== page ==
When we left the action in part 1, Ken O'Keefe had leaped off a bell tower into the Miami Dolphin team jet, a fact that lost on Coach Kirk Ferentz, who was incapacitated by Bell Tower Dizziness Syndrome at the time. We resume our plot two weeks later, in the Ferentz family living room.
Why did Ken do it? I could have saved him, if it weren't for that damned BTDS. Oh the guilt! The guilt! How will I ever replace him? [picks up remote] Maybe this ESPN Classic marathon will take my mind off of things.
The 2009 Texas-Oklahoma game comes on the screen.
Those jowls! That play-calling! It's the spitting image of my Kenny boy! Let's fire up the ol' internet and see what I can find. [Opens Netscape Navigator] Let's see... Greg Davis, 60 years old, predictable, obsessed with execution, keeps to himself, has a penchant for a perennially unsuccessful play. But what do the fans say?
They absolutely hate him! By my everything-on-the-internet-is-wrong-and-evil theorem, he must be the best offensive coordinator in the land! Think of the possibilities! It would be like Ken had never left... <yawn> had never left... had never left... [Ferentz drifts off to sleep and proceeds to have the following freaky dream]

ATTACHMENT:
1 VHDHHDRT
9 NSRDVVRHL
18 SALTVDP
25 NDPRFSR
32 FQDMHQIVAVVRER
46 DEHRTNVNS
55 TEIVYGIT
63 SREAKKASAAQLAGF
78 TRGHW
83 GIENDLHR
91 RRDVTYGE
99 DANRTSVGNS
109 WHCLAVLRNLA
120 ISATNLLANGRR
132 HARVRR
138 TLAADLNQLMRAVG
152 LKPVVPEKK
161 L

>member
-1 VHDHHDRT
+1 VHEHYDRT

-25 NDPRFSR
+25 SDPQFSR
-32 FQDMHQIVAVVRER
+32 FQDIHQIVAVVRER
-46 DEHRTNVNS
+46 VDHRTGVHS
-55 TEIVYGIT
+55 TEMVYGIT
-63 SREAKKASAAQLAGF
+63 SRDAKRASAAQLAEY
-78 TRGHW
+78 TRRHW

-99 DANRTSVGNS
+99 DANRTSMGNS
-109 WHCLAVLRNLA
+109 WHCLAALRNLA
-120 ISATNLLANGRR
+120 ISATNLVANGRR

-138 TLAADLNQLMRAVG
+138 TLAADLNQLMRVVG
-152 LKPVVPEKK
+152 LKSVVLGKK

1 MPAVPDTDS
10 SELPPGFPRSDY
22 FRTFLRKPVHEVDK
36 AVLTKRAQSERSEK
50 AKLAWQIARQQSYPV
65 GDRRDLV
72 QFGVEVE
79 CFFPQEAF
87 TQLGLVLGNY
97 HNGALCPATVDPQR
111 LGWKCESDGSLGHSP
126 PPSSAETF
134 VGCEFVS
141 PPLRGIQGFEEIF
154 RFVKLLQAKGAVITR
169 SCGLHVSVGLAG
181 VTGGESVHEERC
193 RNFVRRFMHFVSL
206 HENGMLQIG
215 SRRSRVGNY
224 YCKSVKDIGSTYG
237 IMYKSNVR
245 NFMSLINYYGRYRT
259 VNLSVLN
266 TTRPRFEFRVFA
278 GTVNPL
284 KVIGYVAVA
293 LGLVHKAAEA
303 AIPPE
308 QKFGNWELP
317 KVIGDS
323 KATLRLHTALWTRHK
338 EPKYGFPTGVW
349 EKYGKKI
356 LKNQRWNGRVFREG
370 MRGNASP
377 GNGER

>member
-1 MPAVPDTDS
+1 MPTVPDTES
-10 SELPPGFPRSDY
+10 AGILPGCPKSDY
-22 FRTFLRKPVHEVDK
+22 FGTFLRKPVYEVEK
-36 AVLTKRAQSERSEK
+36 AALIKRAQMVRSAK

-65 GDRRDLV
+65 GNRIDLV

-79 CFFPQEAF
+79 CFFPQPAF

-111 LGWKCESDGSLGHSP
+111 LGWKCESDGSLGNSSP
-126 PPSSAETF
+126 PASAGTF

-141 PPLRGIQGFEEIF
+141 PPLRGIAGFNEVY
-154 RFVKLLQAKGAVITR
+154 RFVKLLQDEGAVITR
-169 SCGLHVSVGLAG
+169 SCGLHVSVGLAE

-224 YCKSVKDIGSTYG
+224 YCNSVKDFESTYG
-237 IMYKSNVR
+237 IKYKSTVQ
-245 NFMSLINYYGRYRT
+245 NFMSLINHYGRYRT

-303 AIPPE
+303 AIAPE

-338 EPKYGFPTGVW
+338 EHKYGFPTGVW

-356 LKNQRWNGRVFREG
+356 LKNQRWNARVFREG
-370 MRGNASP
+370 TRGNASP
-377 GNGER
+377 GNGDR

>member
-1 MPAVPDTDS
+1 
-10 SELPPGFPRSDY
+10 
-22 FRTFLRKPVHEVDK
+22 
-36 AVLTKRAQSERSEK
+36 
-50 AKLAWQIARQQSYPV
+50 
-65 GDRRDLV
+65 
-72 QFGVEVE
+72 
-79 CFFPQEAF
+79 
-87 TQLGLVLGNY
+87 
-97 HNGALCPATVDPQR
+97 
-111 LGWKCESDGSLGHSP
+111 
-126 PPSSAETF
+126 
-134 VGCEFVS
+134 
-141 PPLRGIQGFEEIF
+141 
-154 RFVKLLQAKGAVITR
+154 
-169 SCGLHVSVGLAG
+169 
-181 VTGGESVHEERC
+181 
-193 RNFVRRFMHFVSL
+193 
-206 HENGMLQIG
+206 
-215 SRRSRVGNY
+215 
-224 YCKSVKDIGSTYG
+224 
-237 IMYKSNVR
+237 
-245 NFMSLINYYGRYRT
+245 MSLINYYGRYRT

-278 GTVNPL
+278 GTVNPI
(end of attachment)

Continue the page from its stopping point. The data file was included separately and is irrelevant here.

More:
Ferentz wakes up with a start
A few phone calls later.
36 hours later
Alright, you can take the gauze off, Greg. I don't know why I made you put it on the first place, actually. More dramatic that way, I suppose. A quick brush through the hair and some brylcreem and ... voila!
Yeah, I know I pulled a little trick on you back at the bell tower, but I can explain. You never let me take part in all your fun prank phone calls, Kirk. That was hurtful... very hurtful. So I thought I'd try one of my own. Did I fool you?
I'm operating on the theory that the everything in the media is wrong and evil -- must have missed it. That's great, Ken. Now my freaky dream makes a lot more sense. Except for the part with Grandma Ferentz and the Cyclone mascot... and the part with the blind singer from Road House.
I encourage you to adopt the Japanese business philosophy of kaizen, or continuous improvement. The Japanese think that if you make every member of your staff an active participant in the process of continually improving the productivity and creativity of the workplace, the entire organization will benefit. Be like the willow, Kirk: strong, but flexible.
NOOOOOOOOOOOOOOOOOOOOOOOOOOOOOOO!!! It's all happening again!
or is it?